I’m a SEA Games Medallist in discus throwing. I’m fit, but when I was a teen, I hated my body so much!

I remember being in an all-girls cell group in church when I was 14, and we were talking about our bodies. They asked us to share one area of our bodies we didn’t like. I was the last person to share because I didn’t want to admit that I hated everything about how I looked.

I didn’t want to admit that I felt that I was fat, or that I just didn’t like my body.

The truth was that when I was growing up, I was a very fat kid. I don’t have many photos of myself from those years because I was just so embarrassed.

Growing up, I loved to eat. I had no self-control, and had no qualms about it. Every year I’d put on 10kg and would think it was a natural thing.

By Primary 6, I was 80kg, and at 13, I was 90kg.

I loved eating, but when boys made fun of me and called me names like “fatso” and “fatty”, I didn’t feel so good. So my defence mechanism was to focus on my physical strength. If they said I was big, I’d say that makes me strong.

This worked to my advantage because when I was 11, my teacher picked me out for the school track and field tryouts, where I was introduced to throwing, and I was pretty good at it. That was when I first thought: Oh, okay, my size has got some use.

The thing about throwing is that you won’t look like other athletes — typically slim, slender and lean. Throwers are chunky, with huge muscles. So even though I lost a fair bit of weight, I didn’t lose all the fat, because my training didn’t involve a lot of running.

I started to feel better about myself because I felt … formidable. My muscles were my prized possession; I really liked how muscular I was. They were like my shell. So what if I’m not slim? At least I’m muscular.

But that was just my defence mechanism. I still felt that I was fat. I still felt that I was unfit, based on how people viewed me. Using my strength as a cover up was still my only way to make myself feel less bad about how I looked.

What I needed was a change in the heart. I was a very proud person: Proud of my achievements, about what I can do in sports, what I can do in church. When I was about 19 or 20, I was faced head on with the issue of my self-worth.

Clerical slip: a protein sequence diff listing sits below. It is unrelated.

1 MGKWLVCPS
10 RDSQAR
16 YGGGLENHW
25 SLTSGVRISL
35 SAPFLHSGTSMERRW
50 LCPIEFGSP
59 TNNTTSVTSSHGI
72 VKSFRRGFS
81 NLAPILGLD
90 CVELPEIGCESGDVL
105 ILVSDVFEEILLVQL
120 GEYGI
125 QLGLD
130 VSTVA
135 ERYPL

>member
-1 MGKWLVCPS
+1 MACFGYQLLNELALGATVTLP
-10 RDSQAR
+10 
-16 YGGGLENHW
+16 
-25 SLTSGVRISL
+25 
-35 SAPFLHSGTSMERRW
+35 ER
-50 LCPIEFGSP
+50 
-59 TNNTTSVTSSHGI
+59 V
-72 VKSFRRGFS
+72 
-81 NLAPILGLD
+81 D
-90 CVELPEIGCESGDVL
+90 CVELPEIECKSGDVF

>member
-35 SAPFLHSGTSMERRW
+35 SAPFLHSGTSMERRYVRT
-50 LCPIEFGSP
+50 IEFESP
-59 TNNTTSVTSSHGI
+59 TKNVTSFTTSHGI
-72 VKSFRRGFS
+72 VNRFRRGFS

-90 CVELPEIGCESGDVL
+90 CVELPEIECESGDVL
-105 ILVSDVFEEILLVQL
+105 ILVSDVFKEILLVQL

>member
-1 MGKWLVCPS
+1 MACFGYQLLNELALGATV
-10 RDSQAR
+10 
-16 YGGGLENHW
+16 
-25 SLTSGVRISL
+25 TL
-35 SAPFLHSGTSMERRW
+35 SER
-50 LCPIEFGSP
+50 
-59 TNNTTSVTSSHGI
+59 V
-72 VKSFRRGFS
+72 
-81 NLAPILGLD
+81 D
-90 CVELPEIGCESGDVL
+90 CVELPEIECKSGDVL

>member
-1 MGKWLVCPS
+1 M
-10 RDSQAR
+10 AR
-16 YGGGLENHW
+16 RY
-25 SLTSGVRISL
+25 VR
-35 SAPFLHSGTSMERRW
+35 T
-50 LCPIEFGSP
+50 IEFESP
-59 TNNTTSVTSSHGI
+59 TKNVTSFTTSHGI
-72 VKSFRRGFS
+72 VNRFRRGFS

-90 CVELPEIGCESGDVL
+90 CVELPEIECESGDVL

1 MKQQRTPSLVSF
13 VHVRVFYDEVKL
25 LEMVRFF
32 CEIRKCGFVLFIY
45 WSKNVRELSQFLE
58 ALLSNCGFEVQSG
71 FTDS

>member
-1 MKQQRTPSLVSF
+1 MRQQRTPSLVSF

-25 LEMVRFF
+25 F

The cracks were showing. My pastor came to talk to me because he felt that in my service as a worship leader, I was doing things with a prideful heart. I was torn – I felt that my strength, which was my confidence, had become my weakness. It had caused the downfall. I didn’t know how to deal with that.

I came to realise that my pride was built upon my many insecurities. I was so afraid of failure and rejection that I’d built a high wall of “confidence” around myself. It was one of my lowest and most broken moments in my life.

It was only when I chose to surrender my pride and all my hurts to God that I was able to allow God to deal with the pain. It was hard to forgive myself, but when I chose to do so, things started to change.

Only after I did so was I able to start accepting the way I looked, and accept that while I may be bigger than others, I’m still okay with that.

Honestly? My body image still gets to me once in awhile. I still compare myself with petite girls, but I think I’m learning to accept that that’s just not the way God has made me: I’m beautiful the way God has made me. 

I’ve experienced God’s love despite the flaws and the ugly sides of myself that I find so hard to accept. And that’s the one thing that I won’t let go off now.

This story first appeared in Issue 23 of Kallos magazine. Kallos is a ministry that seeks to empower young women to be advocates of inner beauty and confidence and to live out their God-given destiny.
Kallos has found that that all women struggle with the issue of beauty, whether they are athletes or supermodels. Join them for Confessions of a Supermodel on November 8, when Indonesia’s first supermodel, Tracy Trinita, reflects on true beauty as she shares her journey from a life of glamour and fame to meeting Jesus Christ as her Lord and Saviour.

Register now at  https://www.kallos.com.sg/supermodelconfessions